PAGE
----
Retiring abroad must be carefully planned. The following tips and sources of information provide a general guide to help you.
Retiring To Turkey
Who among us can say we have never lain on a sun-kissed beach, or visited wonderful towns where the people are friendly and the way of life is much slower, and dreamt about living abroad? Making such a move would have been unheard of in previous generations but retiring abroad is an increasingly popular option these days and will continue to be so for future generations. Almost a million British ex-pats already draw their state pensions abroad and this expected to rise dramatically over the next 10 years.
For the purpose of this article we will assume that you have already done your homework about where you want to retire to and have chosen Turkey. It may sound unromantic, but retiring overseas is not just about those lovely sunny days and a lower cost of living. Thinking about the serious issues in advance could help you make the right choice and ensure your future happiness.
We have gathered together information and advice covering the key issues that you need to think about before you decide to leave and once you have arrived.
Before you go
Do your research. Speak to the British Consul in Fethiye, Marmaris or Bodrum, the foreign consulate in the UK and take a look at the information on our site.
Work out what your retirement income will be
You must be clear about your financial situation on your retirement. Remember to allow for exchange rate fluctuations and Turkish inflation (currently 10%) as this can erode your purchasing power. The following steps will help you do this.
Sort out your Savings
The old adage ‘Don’t put all your eggs in one basket’ should be your guiding light here. If you have savings don’t invest them all in the same type of investment, bank or geographical location e.g property in Turkey, savings in Turkey. Spread your risk to reduce any potential losses. For example, don’t put all your money into a Turkish Bank, put some into an English bank/building society too. That way if one suffers you won’t lose all your money. If in doubt get professional advice. Age Concern UK has a fact sheet that could be useful to you http://www.ageconcern.org.uk/AgeConcern/is4.asp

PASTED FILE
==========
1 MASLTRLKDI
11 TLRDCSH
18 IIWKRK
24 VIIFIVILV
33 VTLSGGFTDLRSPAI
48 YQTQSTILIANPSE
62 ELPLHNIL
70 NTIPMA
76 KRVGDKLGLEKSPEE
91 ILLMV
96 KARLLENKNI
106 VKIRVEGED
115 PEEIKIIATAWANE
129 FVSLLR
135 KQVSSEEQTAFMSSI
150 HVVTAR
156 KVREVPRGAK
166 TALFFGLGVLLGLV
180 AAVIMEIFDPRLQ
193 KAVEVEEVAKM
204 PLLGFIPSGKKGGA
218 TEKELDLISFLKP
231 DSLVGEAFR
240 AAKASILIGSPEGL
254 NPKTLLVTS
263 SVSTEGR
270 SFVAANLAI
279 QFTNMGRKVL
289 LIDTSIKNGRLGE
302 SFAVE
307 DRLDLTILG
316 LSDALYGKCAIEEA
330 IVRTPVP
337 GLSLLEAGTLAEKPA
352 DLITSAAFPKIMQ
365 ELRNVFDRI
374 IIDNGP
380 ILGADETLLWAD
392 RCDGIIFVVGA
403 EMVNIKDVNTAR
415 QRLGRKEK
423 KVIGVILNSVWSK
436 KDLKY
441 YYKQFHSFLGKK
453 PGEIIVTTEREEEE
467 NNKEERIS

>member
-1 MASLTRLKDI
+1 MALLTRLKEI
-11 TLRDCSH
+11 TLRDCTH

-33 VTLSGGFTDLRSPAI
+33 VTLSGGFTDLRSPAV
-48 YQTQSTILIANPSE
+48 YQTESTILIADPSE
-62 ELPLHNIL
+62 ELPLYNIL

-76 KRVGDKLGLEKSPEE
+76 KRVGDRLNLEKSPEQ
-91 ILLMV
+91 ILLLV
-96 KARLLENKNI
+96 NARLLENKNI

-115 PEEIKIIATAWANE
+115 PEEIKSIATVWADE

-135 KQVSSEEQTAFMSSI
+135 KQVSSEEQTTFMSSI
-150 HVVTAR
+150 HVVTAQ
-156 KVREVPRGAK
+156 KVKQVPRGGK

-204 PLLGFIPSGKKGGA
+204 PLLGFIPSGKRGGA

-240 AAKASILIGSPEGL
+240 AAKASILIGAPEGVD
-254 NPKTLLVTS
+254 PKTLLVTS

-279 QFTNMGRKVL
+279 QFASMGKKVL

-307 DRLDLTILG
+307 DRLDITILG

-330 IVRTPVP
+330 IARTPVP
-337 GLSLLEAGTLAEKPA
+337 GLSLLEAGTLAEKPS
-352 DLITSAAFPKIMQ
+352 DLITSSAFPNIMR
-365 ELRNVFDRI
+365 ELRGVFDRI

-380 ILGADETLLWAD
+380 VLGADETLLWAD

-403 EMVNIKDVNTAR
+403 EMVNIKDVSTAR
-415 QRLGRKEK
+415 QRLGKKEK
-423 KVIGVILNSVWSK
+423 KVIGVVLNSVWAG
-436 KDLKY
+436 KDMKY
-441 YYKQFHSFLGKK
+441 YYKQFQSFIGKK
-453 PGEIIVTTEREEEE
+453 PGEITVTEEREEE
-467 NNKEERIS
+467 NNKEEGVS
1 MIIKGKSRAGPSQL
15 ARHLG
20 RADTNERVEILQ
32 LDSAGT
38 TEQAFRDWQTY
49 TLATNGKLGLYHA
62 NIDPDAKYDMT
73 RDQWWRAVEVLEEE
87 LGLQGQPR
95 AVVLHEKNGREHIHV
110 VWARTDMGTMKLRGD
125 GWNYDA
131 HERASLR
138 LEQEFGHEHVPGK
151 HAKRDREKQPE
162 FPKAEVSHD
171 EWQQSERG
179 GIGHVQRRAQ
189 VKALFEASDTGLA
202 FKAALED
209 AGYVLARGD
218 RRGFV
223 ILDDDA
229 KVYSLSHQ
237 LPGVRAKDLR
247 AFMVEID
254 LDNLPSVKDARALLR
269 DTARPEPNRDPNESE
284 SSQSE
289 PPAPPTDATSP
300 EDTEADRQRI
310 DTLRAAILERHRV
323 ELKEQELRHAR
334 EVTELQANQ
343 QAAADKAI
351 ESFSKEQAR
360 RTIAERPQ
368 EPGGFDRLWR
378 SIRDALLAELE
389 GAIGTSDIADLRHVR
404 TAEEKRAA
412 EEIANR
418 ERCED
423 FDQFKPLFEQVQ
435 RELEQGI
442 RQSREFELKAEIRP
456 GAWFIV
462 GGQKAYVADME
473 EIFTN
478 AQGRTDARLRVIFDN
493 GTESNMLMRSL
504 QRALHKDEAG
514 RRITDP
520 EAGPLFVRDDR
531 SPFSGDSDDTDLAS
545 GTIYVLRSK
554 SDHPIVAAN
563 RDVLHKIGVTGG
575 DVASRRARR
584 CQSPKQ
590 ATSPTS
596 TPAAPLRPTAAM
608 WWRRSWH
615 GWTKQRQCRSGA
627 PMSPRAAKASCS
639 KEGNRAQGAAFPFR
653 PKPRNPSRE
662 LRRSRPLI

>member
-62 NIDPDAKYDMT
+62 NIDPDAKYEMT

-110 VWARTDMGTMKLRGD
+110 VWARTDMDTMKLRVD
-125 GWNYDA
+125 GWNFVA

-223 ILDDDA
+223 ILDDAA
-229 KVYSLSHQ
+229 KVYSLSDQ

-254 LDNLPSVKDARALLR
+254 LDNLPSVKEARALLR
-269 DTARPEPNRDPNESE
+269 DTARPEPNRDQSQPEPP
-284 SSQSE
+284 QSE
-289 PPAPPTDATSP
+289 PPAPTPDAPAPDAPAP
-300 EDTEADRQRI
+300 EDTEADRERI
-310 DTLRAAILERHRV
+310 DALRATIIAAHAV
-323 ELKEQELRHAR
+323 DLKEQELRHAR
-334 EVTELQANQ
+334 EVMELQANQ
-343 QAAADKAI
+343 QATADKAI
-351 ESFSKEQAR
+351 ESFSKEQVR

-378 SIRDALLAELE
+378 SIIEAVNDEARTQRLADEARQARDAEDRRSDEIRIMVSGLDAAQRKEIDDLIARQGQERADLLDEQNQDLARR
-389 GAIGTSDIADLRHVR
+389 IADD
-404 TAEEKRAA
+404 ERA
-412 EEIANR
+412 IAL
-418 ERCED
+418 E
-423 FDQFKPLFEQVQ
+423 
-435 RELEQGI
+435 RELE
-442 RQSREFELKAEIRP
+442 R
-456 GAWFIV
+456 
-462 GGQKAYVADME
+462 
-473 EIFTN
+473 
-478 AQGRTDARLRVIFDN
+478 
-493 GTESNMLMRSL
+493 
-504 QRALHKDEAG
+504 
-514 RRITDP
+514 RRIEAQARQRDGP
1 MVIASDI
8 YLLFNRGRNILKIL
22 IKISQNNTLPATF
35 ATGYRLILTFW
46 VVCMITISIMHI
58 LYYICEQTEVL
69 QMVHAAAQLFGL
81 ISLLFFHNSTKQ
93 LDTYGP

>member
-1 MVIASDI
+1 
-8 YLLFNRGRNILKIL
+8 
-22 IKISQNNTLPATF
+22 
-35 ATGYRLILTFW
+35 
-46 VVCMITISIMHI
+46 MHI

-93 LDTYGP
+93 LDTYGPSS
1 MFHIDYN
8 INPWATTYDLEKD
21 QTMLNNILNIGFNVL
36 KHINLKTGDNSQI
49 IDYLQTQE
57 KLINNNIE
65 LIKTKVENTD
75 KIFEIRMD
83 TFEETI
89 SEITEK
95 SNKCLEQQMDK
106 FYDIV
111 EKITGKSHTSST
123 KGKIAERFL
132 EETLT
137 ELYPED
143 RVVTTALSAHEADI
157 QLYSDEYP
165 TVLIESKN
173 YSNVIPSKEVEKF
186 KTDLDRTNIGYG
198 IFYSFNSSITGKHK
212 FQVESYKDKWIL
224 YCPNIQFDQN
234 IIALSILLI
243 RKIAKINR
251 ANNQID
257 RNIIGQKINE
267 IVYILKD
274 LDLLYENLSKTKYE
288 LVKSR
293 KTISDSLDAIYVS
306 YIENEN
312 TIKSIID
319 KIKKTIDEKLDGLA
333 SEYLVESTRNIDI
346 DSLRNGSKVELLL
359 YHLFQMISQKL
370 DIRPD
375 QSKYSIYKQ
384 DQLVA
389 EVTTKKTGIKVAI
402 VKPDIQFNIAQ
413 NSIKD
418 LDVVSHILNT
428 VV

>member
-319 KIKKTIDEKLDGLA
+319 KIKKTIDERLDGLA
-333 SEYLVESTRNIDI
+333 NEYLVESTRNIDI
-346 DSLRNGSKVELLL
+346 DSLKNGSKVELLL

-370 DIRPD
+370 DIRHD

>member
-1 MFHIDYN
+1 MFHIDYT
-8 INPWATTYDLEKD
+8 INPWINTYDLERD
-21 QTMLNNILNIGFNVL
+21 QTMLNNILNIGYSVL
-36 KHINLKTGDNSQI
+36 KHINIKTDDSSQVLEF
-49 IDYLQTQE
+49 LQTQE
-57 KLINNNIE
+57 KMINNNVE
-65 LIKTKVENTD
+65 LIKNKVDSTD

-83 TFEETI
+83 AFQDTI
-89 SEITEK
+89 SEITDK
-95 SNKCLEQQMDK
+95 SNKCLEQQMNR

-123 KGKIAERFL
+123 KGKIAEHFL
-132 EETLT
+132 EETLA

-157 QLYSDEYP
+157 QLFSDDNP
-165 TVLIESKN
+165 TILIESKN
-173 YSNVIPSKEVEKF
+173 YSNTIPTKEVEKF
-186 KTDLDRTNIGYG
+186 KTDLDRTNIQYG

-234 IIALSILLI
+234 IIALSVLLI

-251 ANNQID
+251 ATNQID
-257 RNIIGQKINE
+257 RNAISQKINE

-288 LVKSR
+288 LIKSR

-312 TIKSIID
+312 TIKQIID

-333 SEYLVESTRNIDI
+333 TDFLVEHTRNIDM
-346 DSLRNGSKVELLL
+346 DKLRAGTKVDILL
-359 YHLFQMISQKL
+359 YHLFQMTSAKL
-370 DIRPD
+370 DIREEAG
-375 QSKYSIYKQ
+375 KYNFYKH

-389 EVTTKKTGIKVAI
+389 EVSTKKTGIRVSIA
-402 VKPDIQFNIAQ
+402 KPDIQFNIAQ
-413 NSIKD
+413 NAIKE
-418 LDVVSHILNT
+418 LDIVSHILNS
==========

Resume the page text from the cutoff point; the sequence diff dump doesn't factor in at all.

Request a UK State pension forecast
A Retirement Pension Forecast tells you in today’s money values the amount of state pension you have earned already and the amount you can expect to receive at state pension age. Complete form BR19 available from the Department of Works and Pensions website here http://www.thepensionservice.gov.uk/pdf/br19/br19intapr06.pdf. If you wish to obtain a pension forecast from abroad complete form CA3638 available from the HM Customs and Revenue website here http://www.hmrc.gov.uk/cnr/osc.htm. You will still receive your state pension on retirement (provided you have reached state pension age) if you live overseas, but check that it will be increased annually if you live in Turkey. Check if the money can be paid directly into your Turkish bank account otherwise you may have expensive transfer fees to pay. More information about pension planning can be found here
Find out about your tax liability abroad
If you retire abroad you may still have to pay UK tax on income you receive from the UK, over and above your age-related personal allowance. Turkey has a double taxation agreement (http://www.hmrc.gov.uk/manuals/dtmanual/dt19153.htm) with the UK so you may be able to pay less tax. See the leaflet Income Tax and pensioners (IR121) http://www.hmrc.gov.uk/pdfs/ir121.pdf for further information. However, you may be able to change your domiciled position to Turkey where pensions are not taxed. Again, seek professional advice.
Find out about the benefits of offshore banking
Once you are no longer resident in the UK, different taxation rules apply depending on your country of residence. You may want to seek independent tax advice and consider the benefits of offshore banking before you retire abroad. An offshore bank account can play an important role in helping to minimise your tax liabilities. Additional benefits may include asset protection, estate planning, confidentiality, security, and the ability to deal with English-speaking professionals who understand culture sensitivities and the unique needs of expatriates.
The benefits you receive in the UK may also be affected by your move abroad. Each benefit has different rules and some UK benefits cannot be exported e.g. housing benefit. For further information see leaflet Going Abroad and Social Security Benefits (GL29) http://www.hmrc.gov.uk/pdfs/nico/ni38.pdf
Your welfare rights outside of the EEA
The UK has reciprocal social security agreements with Turkey. The leaflets explaining what these agreements mean for you can be obtained from the Department for Work and Pensions (DWP). http://www.hmrc.gov.uk/pdfs/nico/ca78a.pdf
Let people know your change of address
Let your social security office, the Inland Revenue National Insurance Contributions Office – International Services, and the Department for Work and Pensions know when you are going to leave and give them your address abroad. Let them know if you later change your address. If you come back, let them know that too. Then if anything needs to be done about your contributions or benefit rights, it can be done straight away.
Find out about health costs abroad
Turkey is not part of the European Union yet so you will need to cover your own medical expenses. You are also strongly advised to get health insurance to cover private medical and dental treatment, and medical repatriation to the UK. However, its worth finding out how much treatments cost and considering self-insuring yourself for certain things. Dental treatment, for example, if relatively cheap.